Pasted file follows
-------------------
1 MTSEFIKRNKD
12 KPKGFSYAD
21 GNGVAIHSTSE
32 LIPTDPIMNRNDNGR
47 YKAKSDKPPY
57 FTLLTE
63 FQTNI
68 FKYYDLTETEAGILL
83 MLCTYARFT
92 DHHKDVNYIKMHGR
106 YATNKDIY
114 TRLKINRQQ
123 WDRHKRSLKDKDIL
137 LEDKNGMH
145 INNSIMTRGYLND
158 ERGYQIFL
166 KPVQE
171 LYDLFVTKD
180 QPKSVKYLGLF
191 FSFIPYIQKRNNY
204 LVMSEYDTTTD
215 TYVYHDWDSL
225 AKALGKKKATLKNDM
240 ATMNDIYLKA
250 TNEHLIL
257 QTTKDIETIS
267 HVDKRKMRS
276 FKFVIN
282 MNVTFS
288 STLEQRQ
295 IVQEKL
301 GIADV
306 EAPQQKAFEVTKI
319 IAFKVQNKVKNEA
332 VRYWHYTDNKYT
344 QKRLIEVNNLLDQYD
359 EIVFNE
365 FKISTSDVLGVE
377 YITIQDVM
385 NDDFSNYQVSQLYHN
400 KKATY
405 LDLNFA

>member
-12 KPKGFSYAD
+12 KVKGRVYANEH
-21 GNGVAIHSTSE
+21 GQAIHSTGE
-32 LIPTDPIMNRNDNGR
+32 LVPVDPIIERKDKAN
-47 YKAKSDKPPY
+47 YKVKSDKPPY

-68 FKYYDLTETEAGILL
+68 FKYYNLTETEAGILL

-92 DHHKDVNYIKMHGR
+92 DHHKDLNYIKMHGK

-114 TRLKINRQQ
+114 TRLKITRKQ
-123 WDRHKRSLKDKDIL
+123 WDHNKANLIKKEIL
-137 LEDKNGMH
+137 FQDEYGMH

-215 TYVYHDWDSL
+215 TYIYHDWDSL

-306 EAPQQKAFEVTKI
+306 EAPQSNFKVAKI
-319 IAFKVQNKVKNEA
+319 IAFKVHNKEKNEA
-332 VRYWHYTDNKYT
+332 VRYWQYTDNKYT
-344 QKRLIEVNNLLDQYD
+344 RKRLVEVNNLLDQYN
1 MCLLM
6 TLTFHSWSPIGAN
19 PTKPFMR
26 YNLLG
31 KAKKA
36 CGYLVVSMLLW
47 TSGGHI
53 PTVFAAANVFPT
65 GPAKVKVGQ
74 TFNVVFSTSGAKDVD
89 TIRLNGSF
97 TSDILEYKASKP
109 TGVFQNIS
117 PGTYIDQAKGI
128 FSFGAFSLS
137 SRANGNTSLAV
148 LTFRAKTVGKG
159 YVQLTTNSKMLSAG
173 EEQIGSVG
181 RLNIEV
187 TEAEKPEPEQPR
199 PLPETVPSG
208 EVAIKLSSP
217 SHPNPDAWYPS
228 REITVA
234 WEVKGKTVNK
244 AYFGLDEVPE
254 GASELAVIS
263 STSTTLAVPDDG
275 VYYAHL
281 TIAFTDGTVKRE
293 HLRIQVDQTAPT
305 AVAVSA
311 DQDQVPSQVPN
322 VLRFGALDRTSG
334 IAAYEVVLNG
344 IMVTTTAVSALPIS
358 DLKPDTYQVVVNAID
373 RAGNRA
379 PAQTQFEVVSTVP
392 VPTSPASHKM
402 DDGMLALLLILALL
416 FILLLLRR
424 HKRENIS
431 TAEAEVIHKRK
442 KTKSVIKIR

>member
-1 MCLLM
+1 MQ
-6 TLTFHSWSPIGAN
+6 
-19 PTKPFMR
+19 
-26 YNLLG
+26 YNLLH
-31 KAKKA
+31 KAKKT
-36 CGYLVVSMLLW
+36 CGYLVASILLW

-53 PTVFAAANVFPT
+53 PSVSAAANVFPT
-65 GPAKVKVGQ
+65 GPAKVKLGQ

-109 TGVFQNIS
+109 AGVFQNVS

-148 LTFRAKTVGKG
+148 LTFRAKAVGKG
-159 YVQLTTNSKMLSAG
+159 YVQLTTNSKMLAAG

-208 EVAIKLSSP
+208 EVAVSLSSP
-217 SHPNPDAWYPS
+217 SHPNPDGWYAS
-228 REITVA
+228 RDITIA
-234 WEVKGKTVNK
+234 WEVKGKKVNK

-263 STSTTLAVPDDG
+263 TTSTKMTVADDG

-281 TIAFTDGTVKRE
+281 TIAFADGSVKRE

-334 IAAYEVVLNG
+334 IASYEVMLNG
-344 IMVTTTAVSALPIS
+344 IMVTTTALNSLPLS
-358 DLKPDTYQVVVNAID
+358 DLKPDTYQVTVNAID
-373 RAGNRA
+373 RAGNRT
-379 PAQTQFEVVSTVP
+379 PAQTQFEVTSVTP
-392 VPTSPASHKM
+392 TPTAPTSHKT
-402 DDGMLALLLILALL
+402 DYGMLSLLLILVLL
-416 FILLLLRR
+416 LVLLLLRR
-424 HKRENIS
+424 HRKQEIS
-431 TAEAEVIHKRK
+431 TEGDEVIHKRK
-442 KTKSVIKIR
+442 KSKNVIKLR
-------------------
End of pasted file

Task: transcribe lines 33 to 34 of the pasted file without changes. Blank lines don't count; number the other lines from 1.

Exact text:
306 EAPQQKAFEVTKI
319 IAFKVQNKVKNEA